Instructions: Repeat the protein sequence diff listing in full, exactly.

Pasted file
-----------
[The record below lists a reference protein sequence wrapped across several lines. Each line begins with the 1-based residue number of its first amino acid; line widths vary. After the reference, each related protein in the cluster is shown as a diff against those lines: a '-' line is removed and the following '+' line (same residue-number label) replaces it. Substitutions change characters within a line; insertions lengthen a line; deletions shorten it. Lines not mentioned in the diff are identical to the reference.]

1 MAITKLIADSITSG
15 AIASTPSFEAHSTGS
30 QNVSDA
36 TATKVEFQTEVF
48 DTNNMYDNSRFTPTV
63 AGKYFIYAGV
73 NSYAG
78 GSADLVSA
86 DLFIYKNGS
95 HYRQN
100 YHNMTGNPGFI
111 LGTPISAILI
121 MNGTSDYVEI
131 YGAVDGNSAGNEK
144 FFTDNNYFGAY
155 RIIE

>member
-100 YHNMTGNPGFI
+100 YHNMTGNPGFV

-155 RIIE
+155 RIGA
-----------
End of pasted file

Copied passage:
[The record below lists a reference protein sequence wrapped across several lines. Each line begins with the 1-based residue number of its first amino acid; line widths vary. After the reference, each related protein in the cluster is shown as a diff against those lines: a '-' line is removed and the following '+' line (same residue-number label) replaces it. Substitutions change characters within a line; insertions lengthen a line; deletions shorten it. Lines not mentioned in the diff are identical to the reference.]

1 MAITKLIADSITSG
15 AIASTPSFEAHSTGS
30 QNVSDA
36 TATKVEFQTEVF
48 DTNNMYDNSRFTPTV
63 AGKYFIYAGV
73 NSYAG
78 GSADLVSA
86 DLFIYKNGS
95 HYRQN
100 YHNMTGNPGFI
111 LGTPISAILI
121 MNGTSDYVEI
131 YGAVDGNSAGNEK
144 FFTDNNYFGAY
155 RIIE

>member
-100 YHNMTGNPGFI
+100 YHNMTGNPGFV

-155 RIIE
+155 RIGA